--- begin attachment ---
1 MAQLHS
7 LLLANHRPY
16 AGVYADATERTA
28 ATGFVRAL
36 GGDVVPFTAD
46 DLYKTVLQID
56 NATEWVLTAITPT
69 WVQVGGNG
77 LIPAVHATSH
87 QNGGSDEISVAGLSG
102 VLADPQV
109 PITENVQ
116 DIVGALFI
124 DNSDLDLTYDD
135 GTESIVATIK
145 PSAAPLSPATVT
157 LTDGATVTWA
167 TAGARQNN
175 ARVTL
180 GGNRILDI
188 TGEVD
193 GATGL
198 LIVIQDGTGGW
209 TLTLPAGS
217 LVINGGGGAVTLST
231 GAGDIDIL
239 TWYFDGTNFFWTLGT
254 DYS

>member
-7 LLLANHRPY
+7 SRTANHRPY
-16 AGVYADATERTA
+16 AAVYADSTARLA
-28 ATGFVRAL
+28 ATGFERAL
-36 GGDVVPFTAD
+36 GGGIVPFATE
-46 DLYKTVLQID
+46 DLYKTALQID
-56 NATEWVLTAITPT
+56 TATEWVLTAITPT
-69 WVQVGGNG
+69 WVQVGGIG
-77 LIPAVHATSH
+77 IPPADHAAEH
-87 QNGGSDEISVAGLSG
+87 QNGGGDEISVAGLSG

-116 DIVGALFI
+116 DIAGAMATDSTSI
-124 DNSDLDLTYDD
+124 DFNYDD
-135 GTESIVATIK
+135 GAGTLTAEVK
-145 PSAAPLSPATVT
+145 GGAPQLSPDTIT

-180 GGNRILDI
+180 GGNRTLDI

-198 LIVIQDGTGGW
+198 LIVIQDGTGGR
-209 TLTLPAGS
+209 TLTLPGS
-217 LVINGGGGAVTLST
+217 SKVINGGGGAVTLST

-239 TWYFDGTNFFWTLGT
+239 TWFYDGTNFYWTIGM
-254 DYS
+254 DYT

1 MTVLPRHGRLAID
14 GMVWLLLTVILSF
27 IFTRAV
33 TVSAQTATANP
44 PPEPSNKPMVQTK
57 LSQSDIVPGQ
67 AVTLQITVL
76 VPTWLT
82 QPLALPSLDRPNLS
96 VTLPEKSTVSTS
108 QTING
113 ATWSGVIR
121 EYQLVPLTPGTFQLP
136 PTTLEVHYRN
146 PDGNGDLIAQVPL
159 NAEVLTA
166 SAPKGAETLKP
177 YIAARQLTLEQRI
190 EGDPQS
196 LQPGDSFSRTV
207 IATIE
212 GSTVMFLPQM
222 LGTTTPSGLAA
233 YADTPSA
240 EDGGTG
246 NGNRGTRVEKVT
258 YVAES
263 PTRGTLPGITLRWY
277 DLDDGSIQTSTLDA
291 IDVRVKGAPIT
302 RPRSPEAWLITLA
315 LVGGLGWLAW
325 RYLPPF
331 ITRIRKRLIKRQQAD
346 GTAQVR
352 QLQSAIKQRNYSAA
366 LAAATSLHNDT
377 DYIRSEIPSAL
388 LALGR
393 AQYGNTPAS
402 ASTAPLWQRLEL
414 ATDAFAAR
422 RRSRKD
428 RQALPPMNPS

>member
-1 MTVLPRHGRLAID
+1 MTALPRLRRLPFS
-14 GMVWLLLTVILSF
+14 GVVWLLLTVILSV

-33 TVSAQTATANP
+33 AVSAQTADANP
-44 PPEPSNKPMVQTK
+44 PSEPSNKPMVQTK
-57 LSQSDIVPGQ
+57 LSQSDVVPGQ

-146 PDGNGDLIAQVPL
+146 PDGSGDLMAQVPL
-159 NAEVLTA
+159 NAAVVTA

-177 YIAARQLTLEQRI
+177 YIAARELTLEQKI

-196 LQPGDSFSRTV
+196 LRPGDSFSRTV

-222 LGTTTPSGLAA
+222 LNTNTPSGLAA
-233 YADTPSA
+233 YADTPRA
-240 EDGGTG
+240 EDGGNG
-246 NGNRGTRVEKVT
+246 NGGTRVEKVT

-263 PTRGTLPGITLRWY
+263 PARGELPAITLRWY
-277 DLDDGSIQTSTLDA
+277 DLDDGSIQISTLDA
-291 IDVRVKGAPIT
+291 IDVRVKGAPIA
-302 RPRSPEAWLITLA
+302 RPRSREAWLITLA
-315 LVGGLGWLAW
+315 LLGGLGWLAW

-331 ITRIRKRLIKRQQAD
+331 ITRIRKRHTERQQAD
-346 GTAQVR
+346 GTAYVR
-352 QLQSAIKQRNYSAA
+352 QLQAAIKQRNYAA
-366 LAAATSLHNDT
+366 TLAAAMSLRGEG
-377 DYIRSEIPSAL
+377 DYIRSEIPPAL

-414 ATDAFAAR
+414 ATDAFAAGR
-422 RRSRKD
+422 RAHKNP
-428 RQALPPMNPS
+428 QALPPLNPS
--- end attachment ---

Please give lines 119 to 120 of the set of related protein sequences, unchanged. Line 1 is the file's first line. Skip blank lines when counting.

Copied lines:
-44 PPEPSNKPMVQTK
+44 PSEPSNKPMVQTK